The next day Jesus decided to go to Galilee. He found Philip and said to him, “Follow me.” Now Philip was from Bethsaida, the city of Andrew and Peter. Philip found Nathanael and said to him, “We have found him about whom Moses in the law and also the prophets wrote, Jesus son of Joseph from Nazareth.” Nathanael said to him, “Can anything good come out of Nazareth?” Philip said to him, “Come and see.” When Jesus saw Nathanael coming toward him, he said of him, “Here is truly an Israelite in whom there is no deceit!” Nathanael asked him, “Where did you get to know me?” Jesus answered, “I saw you under the fig tree before Philip called you.” Nathanael replied, “Rabbi, you are the Son of God! You are the King of Israel!” Jesus answered, “Do you believe because I told you that I saw you under the fig tree? You will see greater things than these.” And he said to him, “Very truly, I tell you, you will see heaven opened and the angels of God ascending and descending upon the Son of Man.” (John 1:43-51)

tiffania-story1.jpgI just got back this week from a class trip to the border. I don’t even need to tell you which border, do I? You already get a picture in your mind of a place you might have seen on the news, in movies, maybe you have even seen it in person. The US-Mexico border is a place of beauty and pain, welcome and exclusion. I heard stories, touched walls, and experienced an indomitable hope at the border.

But what good can come from the border? What’s the point? It’s a political mess. It’s a desert waste. People die crossing it every day.

Come and See.

Come and see a young man who advocates for immigration reform though his own status as a DACA recipient expires in a few months.

Come and see people who walk all day in the sun and heat just to drop off water and food so there will be No More Deaths in the Arizona desert.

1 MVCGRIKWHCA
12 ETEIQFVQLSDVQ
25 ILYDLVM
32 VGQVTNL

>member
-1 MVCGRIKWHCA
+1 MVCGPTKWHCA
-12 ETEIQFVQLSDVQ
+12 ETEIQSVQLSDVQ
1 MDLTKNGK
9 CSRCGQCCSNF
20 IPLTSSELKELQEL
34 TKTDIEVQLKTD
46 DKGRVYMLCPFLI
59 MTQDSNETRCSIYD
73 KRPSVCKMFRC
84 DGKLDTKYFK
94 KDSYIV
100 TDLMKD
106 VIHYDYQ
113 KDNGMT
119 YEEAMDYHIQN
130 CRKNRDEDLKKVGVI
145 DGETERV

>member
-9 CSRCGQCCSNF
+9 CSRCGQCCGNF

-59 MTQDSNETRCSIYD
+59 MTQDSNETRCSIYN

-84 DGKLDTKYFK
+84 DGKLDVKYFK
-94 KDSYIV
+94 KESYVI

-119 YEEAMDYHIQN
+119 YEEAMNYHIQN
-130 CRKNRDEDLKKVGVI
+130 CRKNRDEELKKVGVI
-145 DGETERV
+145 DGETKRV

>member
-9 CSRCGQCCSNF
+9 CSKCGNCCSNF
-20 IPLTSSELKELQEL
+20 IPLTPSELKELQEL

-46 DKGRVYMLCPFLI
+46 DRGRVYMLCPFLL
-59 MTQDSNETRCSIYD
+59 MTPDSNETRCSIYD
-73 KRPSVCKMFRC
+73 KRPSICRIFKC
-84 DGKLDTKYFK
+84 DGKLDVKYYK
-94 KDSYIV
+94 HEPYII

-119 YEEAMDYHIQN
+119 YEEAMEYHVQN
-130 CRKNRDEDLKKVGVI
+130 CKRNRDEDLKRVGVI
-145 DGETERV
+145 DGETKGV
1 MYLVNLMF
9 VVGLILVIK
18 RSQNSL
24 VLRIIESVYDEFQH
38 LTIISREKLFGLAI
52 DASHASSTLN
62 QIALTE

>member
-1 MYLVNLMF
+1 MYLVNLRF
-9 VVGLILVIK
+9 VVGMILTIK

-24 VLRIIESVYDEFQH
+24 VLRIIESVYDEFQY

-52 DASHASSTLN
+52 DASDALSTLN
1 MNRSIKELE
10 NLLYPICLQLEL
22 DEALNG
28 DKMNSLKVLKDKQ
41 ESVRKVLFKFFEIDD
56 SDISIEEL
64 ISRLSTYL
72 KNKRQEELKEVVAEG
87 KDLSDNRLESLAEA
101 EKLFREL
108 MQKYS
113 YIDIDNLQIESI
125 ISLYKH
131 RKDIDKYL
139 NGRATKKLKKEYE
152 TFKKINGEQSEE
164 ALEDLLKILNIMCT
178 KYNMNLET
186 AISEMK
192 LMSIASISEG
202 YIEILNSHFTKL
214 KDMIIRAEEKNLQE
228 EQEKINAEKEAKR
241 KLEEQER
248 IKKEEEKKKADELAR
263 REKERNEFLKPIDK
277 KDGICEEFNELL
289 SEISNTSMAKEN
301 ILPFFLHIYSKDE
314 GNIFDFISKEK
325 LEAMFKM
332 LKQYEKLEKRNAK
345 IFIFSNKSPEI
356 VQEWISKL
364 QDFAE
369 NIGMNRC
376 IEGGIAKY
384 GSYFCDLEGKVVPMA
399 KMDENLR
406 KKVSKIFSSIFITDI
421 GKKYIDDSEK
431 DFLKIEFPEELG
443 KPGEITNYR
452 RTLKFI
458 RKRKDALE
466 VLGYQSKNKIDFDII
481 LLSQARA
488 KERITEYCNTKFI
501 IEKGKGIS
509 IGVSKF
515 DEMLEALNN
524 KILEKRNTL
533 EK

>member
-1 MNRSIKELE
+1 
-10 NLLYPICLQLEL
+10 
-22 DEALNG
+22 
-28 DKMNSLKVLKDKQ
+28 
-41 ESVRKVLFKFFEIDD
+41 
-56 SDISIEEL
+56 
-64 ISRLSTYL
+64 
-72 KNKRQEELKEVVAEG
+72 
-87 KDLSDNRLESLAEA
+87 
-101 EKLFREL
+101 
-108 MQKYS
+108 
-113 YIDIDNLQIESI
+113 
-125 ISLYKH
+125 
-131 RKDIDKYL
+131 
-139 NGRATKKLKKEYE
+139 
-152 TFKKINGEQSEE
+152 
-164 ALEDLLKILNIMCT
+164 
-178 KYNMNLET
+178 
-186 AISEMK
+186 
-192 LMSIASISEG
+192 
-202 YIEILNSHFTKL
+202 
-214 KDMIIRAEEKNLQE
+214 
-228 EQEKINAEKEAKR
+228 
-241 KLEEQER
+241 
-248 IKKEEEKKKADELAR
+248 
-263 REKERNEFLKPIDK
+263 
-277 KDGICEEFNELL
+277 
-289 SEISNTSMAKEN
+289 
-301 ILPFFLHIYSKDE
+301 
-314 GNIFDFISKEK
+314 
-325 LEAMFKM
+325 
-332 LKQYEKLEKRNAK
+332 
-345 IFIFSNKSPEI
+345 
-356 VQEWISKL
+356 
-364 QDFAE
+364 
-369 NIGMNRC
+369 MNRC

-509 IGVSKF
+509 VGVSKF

Come and see the shrines in the desert made by migrants praying for a better life, for survival.

Come and see the wall, built and rebuilt over thirty or more years, that divides north from south, divides families, divides God’s creation.

Come and see the woman, held in detention for over a year, who is still waiting for her asylum case to be heard.

Come and see Mexicans, just on the other side of the wall, thriving in spite of unemployment, poverty, and injustice.          

Come and see the church, working on both sides of the border, providing food and shelter to those about to cross, drug rehab to those trapped in the cycle of addiction, and a prayer vigil every week for those who have died in the desert surrounding them.

I was part of that vigil this week. I joined with the group, saying the names of those who had died in the desert in Cochise County, Arizona, near Douglas, since 2000. We walked two blocks by the side of the road going into Mexico, holding up crosses inscribed with the names of the dead. Each person was given 3-4 crosses and called out the names written on them one by one. After each name was read, the whole group shouted, “Presente!” We were acknowledging our presence in that space and the presence of each person who had died crossing the border.

I don’t know how many crosses we held up and how many names we called out, but the vigil lasted almost two hours. After all of the names had been said, we gathered to pray. And at the end, the pastor called out, “los hombres!” Presente! “las mjueres!” Presente! “los muchachos!” Presente! “las muchachas!” Presente! “Los niños!” Presente! “las niñas!” Presente! Jesucristo! Presente! Jesucristo! Presente! Jesucristo! Presente! Jesucristo! Presente!

I saw Jesus on the border this week. Jesus met me there, and I am compelled to invite you to Come and See Jesus, too. Open your eyes to see where Jesus is working around you and where you can share the love of Jesus with others. Come and See and Share the love that you find with all those you encounter.